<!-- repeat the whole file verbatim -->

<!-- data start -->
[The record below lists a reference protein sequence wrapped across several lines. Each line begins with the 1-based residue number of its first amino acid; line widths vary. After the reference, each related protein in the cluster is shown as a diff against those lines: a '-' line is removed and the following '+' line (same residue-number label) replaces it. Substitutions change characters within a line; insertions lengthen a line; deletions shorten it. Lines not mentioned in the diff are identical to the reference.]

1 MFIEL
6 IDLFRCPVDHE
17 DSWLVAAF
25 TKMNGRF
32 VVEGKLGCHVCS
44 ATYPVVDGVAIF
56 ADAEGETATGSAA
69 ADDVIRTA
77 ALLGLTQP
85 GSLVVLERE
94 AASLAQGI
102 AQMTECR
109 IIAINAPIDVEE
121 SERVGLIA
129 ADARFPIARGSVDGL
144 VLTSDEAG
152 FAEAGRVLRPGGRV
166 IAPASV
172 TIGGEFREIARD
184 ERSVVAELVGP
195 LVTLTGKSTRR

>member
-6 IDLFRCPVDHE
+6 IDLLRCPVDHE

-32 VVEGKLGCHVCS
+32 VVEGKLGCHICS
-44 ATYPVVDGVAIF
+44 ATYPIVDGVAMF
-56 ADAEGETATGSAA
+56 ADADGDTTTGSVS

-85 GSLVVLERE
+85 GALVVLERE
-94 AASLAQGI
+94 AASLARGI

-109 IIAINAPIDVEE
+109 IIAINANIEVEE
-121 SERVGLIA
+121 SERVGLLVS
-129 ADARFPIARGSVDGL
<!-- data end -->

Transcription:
[The record below lists a reference protein sequence wrapped across several lines. Each line begins with the 1-based residue number of its first amino acid; line widths vary. After the reference, each related protein in the cluster is shown as a diff against those lines: a '-' line is removed and the following '+' line (same residue-number label) replaces it. Substitutions change characters within a line; insertions lengthen a line; deletions shorten it. Lines not mentioned in the diff are identical to the reference.]

1 MFIEL
6 IDLFRCPVDHE
17 DSWLVAAF
25 TKMNGRF
32 VVEGKLGCHVCS
44 ATYPVVDGVAIF
56 ADAEGETATGSAA
69 ADDVIRTA
77 ALLGLTQP
85 GSLVVLERE
94 AASLAQGI
102 AQMTECR
109 IIAINAPIDVEE
121 SERVGLIA
129 ADARFPIARGSVDGL
144 VLTSDEAG
152 FAEAGRVLRPGGRV
166 IAPASV
172 TIGGEFREIARD
184 ERSVVAELVGP
195 LVTLTGKSTRR

>member
-6 IDLFRCPVDHE
+6 IDLLRCPVDHE

-32 VVEGKLGCHVCS
+32 VVEGKLGCHICS
-44 ATYPVVDGVAIF
+44 ATYPIVDGVAMF
-56 ADAEGETATGSAA
+56 ADADGDTTTGSVS

-85 GSLVVLERE
+85 GALVVLERE
-94 AASLAQGI
+94 AASLARGI

-109 IIAINAPIDVEE
+109 IIAINANIEVEE
-121 SERVGLIA
+121 SERVGLLVS
-129 ADARFPIARGSVDGL